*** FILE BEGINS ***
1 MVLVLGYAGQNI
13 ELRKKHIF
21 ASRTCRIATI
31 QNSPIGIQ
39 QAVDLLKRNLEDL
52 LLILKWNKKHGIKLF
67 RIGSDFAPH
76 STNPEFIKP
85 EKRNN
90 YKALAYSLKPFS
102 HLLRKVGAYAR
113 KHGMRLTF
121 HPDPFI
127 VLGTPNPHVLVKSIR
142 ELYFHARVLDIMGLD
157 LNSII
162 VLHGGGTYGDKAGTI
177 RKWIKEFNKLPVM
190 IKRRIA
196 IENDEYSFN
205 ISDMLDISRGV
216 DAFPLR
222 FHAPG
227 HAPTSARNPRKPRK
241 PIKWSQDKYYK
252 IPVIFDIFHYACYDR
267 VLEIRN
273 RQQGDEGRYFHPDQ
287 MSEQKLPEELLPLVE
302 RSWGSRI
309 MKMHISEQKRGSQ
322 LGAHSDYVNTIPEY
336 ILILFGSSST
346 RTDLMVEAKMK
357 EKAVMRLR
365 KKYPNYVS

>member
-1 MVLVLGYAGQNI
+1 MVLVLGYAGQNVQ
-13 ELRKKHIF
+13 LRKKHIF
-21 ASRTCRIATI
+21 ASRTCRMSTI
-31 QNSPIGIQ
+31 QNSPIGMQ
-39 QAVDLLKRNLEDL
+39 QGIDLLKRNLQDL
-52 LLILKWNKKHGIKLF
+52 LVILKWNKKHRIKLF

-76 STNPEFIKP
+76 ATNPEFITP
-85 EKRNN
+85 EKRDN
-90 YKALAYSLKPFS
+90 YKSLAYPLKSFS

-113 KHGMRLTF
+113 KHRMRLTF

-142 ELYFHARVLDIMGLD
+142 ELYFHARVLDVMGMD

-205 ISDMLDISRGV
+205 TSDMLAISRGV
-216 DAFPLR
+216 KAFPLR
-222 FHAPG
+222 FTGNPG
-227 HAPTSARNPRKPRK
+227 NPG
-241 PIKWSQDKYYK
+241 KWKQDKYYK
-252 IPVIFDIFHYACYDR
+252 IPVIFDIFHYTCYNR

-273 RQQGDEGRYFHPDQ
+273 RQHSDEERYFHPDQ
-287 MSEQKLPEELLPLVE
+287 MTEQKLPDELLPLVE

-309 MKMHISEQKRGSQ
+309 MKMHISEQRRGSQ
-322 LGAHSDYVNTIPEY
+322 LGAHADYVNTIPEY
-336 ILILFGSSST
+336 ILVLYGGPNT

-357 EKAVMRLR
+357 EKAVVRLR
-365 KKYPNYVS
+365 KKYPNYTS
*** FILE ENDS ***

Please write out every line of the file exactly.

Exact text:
1 MVLVLGYAGQNI
13 ELRKKHIF
21 ASRTCRIATI
31 QNSPIGIQ
39 QAVDLLKRNLEDL
52 LLILKWNKKHGIKLF
67 RIGSDFAPH
76 STNPEFIKP
85 EKRNN
90 YKALAYSLKPFS
102 HLLRKVGAYAR
113 KHGMRLTF
121 HPDPFI
127 VLGTPNPHVLVKSIR
142 ELYFHARVLDIMGLD
157 LNSII
162 VLHGGGTYGDKAGTI
177 RKWIKEFNKLPVM
190 IKRRIA
196 IENDEYSFN
205 ISDMLDISRGV
216 DAFPLR
222 FHAPG
227 HAPTSARNPRKPRK
241 PIKWSQDKYYK
252 IPVIFDIFHYACYDR
267 VLEIRN
273 RQQGDEGRYFHPDQ
287 MSEQKLPEELLPLVE
302 RSWGSRI
309 MKMHISEQKRGSQ
322 LGAHSDYVNTIPEY
336 ILILFGSSST
346 RTDLMVEAKMK
357 EKAVMRLR
365 KKYPNYVS

>member
-1 MVLVLGYAGQNI
+1 MVLVLGYAGQNVQ
-13 ELRKKHIF
+13 LRKKHIF
-21 ASRTCRIATI
+21 ASRTCRMSTI
-31 QNSPIGIQ
+31 QNSPIGMQ
-39 QAVDLLKRNLEDL
+39 QGIDLLKRNLQDL
-52 LLILKWNKKHGIKLF
+52 LVILKWNKKHRIKLF

-76 STNPEFIKP
+76 ATNPEFITP
-85 EKRNN
+85 EKRDN
-90 YKALAYSLKPFS
+90 YKSLAYPLKSFS

-113 KHGMRLTF
+113 KHRMRLTF

-142 ELYFHARVLDIMGLD
+142 ELYFHARVLDVMGMD

-205 ISDMLDISRGV
+205 TSDMLAISRGV
-216 DAFPLR
+216 KAFPLR
-222 FHAPG
+222 FTGNPG
-227 HAPTSARNPRKPRK
+227 NPG
-241 PIKWSQDKYYK
+241 KWKQDKYYK
-252 IPVIFDIFHYACYDR
+252 IPVIFDIFHYTCYNR

-273 RQQGDEGRYFHPDQ
+273 RQHSDEERYFHPDQ
-287 MSEQKLPEELLPLVE
+287 MTEQKLPDELLPLVE

-309 MKMHISEQKRGSQ
+309 MKMHISEQRRGSQ
-322 LGAHSDYVNTIPEY
+322 LGAHADYVNTIPEY
-336 ILILFGSSST
+336 ILVLYGGPNT

-357 EKAVMRLR
+357 EKAVVRLR
-365 KKYPNYVS
+365 KKYPNYTS